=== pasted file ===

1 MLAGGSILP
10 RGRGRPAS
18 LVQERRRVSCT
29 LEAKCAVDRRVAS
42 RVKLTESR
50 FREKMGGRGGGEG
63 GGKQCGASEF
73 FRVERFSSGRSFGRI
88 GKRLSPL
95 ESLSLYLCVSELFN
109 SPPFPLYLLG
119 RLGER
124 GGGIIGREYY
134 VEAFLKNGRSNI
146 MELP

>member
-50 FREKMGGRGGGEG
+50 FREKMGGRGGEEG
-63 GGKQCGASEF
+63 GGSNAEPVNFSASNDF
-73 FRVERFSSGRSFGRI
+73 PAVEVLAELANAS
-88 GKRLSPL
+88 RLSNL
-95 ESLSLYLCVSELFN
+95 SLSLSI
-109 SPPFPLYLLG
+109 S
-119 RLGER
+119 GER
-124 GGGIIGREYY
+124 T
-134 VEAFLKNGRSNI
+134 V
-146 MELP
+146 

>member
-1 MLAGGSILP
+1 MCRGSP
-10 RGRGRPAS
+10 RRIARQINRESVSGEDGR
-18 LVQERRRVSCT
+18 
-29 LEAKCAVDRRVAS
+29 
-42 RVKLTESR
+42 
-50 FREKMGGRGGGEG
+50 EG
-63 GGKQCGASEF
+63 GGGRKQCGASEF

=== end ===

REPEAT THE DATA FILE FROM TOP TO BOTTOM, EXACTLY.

1 MLAGGSILP
10 RGRGRPAS
18 LVQERRRVSCT
29 LEAKCAVDRRVAS
42 RVKLTESR
50 FREKMGGRGGGEG
63 GGKQCGASEF
73 FRVERFSSGRSFGRI
88 GKRLSPL
95 ESLSLYLCVSELFN
109 SPPFPLYLLG
119 RLGER
124 GGGIIGREYY
134 VEAFLKNGRSNI
146 MELP

>member
-50 FREKMGGRGGGEG
+50 FREKMGGRGGEEG
-63 GGKQCGASEF
+63 GGSNAEPVNFSASNDF
-73 FRVERFSSGRSFGRI
+73 PAVEVLAELANAS
-88 GKRLSPL
+88 RLSNL
-95 ESLSLYLCVSELFN
+95 SLSLSI
-109 SPPFPLYLLG
+109 S
-119 RLGER
+119 GER
-124 GGGIIGREYY
+124 T
-134 VEAFLKNGRSNI
+134 V
-146 MELP
+146 

>member
-1 MLAGGSILP
+1 MCRGSP
-10 RGRGRPAS
+10 RRIARQINRESVSGEDGR
-18 LVQERRRVSCT
+18 
-29 LEAKCAVDRRVAS
+29 
-42 RVKLTESR
+42 
-50 FREKMGGRGGGEG
+50 EG
-63 GGKQCGASEF
+63 GGGRKQCGASEF